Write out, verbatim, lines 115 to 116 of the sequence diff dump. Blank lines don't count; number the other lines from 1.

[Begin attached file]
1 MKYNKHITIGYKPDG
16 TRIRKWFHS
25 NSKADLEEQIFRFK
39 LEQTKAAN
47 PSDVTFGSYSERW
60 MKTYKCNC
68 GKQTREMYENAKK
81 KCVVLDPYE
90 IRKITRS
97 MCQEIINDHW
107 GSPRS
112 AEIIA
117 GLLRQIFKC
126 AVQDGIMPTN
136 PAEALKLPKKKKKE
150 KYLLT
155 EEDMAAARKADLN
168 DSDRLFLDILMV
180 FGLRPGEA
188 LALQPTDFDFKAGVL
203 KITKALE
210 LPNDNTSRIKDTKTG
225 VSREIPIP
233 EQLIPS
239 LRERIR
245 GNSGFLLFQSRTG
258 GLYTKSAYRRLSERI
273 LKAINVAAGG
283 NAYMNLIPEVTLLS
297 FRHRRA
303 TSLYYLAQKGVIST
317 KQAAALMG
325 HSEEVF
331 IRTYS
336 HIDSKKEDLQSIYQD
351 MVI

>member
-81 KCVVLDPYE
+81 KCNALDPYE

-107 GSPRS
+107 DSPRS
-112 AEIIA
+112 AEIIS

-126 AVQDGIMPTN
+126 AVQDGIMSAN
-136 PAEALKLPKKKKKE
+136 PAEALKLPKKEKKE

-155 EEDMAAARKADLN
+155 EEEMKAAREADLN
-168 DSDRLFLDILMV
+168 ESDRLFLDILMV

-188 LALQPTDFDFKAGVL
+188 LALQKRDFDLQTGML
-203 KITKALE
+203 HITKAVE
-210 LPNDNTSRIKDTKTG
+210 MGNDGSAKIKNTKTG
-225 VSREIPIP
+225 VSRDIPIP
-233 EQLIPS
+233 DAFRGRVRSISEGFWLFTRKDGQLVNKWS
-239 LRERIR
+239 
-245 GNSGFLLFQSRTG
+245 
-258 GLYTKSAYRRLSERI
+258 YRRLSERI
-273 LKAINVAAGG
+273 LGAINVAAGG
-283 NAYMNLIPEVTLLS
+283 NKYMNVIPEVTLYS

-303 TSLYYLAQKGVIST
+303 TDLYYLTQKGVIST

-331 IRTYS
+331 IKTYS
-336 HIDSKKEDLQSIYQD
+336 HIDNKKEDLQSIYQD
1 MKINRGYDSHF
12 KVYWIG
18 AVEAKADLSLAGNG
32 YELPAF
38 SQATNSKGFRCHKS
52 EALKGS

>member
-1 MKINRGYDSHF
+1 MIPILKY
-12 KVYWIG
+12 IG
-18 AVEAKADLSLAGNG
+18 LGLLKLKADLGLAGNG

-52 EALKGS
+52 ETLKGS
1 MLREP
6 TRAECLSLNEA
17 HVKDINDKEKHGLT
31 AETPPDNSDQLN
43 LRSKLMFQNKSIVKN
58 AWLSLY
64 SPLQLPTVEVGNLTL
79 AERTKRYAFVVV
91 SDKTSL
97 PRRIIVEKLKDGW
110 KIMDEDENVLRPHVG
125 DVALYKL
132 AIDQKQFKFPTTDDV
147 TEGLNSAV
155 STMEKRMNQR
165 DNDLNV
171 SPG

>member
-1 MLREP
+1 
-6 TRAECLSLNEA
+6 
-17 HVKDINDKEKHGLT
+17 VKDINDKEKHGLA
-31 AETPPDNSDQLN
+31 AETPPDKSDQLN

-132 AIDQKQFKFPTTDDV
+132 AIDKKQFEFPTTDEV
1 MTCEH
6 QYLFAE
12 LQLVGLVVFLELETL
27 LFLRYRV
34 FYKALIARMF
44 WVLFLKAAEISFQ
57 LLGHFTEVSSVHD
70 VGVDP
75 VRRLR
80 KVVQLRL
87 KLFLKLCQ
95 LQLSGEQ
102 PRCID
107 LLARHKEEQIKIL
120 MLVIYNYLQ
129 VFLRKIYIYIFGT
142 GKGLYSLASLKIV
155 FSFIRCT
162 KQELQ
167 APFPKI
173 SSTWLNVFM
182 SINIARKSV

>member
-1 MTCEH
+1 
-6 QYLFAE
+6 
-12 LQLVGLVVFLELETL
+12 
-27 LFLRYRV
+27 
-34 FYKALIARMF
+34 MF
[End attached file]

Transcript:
-17 HVKDINDKEKHGLT
+17 VKDINDKEKHGLA